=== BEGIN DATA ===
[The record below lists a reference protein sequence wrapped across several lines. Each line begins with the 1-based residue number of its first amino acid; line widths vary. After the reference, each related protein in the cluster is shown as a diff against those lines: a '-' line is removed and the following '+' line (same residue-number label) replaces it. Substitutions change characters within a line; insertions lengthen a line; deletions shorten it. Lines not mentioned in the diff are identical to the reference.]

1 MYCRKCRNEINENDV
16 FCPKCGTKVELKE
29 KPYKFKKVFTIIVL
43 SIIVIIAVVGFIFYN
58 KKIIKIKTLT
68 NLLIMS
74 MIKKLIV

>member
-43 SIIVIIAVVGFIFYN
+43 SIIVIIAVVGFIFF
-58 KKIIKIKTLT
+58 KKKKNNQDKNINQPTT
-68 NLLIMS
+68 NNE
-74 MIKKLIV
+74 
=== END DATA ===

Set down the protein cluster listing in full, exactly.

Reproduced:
[The record below lists a reference protein sequence wrapped across several lines. Each line begins with the 1-based residue number of its first amino acid; line widths vary. After the reference, each related protein in the cluster is shown as a diff against those lines: a '-' line is removed and the following '+' line (same residue-number label) replaces it. Substitutions change characters within a line; insertions lengthen a line; deletions shorten it. Lines not mentioned in the diff are identical to the reference.]

1 MYCRKCRNEINENDV
16 FCPKCGTKVELKE
29 KPYKFKKVFTIIVL
43 SIIVIIAVVGFIFYN
58 KKIIKIKTLT
68 NLLIMS
74 MIKKLIV

>member
-43 SIIVIIAVVGFIFYN
+43 SIIVIIAVVGFIFF
-58 KKIIKIKTLT
+58 KKKKNNQDKNINQPTT
-68 NLLIMS
+68 NNE
-74 MIKKLIV
+74 